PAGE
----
If you have been working in the same role for a while, you know your job. People look up to you because you know what you’re doing. They count on you to get the job done the right way. You have confidence in what you do, too. But have you noticed yourself taking a few shortcuts lately, telling yourself, “I’ve done this work every day for years – I know what I’m doing”? If so, it may be time to rethink things. It’s exactly that kind of complacency that got me in trouble.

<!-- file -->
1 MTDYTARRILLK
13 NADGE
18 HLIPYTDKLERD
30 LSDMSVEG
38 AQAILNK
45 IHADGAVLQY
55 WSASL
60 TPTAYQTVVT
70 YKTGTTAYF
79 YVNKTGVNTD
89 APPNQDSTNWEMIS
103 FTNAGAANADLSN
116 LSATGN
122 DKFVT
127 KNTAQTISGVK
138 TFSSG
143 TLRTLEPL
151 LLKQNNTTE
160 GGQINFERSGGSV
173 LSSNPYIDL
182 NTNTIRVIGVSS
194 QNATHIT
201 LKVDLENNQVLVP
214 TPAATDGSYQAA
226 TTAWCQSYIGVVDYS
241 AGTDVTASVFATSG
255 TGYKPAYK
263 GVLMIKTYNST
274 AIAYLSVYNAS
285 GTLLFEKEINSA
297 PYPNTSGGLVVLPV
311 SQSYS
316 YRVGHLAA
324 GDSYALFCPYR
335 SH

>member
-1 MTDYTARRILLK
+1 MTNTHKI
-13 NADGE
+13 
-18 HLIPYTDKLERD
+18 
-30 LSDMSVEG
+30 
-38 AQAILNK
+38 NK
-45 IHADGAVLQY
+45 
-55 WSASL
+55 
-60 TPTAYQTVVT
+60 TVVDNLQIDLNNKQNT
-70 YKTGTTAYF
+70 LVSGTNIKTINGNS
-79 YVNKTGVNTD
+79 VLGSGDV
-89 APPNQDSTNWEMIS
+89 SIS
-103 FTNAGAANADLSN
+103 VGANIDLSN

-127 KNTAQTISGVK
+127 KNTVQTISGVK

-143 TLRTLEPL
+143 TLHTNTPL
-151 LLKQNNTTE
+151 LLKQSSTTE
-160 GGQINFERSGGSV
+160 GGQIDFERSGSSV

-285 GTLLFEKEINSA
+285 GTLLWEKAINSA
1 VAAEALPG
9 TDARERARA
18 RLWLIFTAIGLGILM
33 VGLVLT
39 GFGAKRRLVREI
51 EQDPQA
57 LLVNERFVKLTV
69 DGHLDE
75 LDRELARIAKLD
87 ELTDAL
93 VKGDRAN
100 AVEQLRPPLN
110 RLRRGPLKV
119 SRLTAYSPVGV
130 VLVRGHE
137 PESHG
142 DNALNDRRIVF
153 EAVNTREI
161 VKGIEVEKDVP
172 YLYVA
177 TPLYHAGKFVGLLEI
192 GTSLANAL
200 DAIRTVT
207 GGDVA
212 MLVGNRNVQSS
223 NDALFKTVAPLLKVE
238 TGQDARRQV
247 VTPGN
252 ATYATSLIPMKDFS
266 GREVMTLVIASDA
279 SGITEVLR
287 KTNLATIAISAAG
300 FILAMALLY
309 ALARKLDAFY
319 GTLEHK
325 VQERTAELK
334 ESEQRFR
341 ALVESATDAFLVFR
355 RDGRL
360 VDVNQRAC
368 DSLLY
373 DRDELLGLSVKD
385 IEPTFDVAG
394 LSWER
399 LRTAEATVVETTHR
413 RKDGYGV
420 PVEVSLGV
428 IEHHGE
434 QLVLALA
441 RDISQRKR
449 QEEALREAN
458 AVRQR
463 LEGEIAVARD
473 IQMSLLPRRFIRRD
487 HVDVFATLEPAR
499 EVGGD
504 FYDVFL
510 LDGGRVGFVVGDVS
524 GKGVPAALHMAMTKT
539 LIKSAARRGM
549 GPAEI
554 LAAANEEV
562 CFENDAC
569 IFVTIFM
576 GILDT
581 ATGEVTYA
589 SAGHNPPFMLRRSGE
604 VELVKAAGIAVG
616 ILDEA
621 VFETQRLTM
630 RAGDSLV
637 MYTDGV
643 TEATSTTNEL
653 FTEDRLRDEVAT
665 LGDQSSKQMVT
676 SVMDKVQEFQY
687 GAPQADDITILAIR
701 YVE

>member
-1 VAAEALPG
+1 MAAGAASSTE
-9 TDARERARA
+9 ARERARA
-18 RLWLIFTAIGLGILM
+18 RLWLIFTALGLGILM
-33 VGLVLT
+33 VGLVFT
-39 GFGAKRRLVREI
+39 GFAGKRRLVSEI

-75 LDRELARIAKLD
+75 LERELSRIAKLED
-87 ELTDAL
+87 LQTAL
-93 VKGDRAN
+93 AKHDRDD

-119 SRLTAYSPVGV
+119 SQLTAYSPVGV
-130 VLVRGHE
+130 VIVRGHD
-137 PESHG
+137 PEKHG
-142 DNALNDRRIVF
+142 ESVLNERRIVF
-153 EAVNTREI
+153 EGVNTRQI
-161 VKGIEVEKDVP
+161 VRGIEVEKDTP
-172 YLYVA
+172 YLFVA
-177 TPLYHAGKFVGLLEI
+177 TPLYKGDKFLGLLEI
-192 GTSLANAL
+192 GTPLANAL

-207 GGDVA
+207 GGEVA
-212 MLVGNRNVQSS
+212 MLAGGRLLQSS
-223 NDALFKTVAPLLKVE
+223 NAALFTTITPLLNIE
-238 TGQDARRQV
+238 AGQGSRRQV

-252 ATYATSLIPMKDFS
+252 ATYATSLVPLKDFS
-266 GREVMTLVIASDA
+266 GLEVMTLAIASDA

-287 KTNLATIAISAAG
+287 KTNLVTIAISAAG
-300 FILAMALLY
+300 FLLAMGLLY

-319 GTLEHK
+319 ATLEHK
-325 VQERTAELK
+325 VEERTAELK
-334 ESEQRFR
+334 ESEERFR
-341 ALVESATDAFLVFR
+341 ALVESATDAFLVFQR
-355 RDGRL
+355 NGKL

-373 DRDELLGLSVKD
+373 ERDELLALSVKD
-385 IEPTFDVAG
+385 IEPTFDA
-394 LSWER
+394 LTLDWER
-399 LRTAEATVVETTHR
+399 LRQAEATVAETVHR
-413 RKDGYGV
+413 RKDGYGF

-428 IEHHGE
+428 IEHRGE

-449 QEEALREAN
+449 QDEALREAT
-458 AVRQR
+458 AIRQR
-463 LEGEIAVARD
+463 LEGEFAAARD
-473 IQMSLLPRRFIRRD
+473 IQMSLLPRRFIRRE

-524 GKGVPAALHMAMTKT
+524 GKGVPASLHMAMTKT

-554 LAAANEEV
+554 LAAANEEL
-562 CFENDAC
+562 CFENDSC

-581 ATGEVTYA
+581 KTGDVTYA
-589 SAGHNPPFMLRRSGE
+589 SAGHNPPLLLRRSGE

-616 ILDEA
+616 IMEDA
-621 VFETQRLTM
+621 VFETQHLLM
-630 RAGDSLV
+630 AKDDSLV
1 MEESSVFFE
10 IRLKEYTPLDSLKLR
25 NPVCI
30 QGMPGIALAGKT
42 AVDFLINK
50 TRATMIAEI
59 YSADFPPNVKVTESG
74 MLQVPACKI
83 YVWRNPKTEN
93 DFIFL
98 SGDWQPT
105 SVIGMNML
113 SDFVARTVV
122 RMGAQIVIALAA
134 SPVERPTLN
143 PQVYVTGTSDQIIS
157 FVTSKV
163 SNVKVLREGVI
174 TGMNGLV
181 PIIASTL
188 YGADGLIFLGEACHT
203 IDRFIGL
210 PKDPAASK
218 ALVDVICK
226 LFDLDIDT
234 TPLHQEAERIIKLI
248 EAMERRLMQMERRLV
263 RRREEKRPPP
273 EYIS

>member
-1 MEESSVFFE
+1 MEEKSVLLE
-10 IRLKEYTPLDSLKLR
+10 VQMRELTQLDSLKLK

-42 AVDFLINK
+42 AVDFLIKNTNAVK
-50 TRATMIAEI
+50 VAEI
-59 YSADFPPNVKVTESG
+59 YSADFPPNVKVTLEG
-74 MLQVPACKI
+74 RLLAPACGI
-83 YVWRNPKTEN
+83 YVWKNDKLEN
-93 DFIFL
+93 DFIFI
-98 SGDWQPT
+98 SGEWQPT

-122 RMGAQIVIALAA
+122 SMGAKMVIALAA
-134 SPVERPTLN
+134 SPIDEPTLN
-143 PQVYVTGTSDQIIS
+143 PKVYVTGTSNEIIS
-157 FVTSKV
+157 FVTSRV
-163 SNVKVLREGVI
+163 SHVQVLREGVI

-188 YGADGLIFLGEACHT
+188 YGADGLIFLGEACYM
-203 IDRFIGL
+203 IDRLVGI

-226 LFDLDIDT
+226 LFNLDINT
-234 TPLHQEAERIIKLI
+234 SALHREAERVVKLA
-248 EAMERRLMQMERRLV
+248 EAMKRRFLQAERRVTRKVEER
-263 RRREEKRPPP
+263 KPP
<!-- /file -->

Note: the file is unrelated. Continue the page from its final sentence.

In early 2005, I was a lineman on a one-man service truck. I had been a journeyman for 20 years, so I was pretty comfortable with my skills. My main responsibilities were to catch all trouble, run temporary and permanent services, and work on streetlights. The district I worked in was very large; it took about 90 minutes to drive from one end to the other. One day, I had an order to tap up a service and set 10 meters on a condominium complex in Edisto Beach, South Carolina, which was at the far end of our service territory. The UG service was a parallel 300-MCM single-phase service. The line crew out of my base yard had been there the day before to run the service, make up the gang can and put the lugs on the transformer side of the service. Since there was no city approval when they ran the service, they did not heat it up. My job was to tap it up and set the meters. The approval had come in during the late afternoon the day before.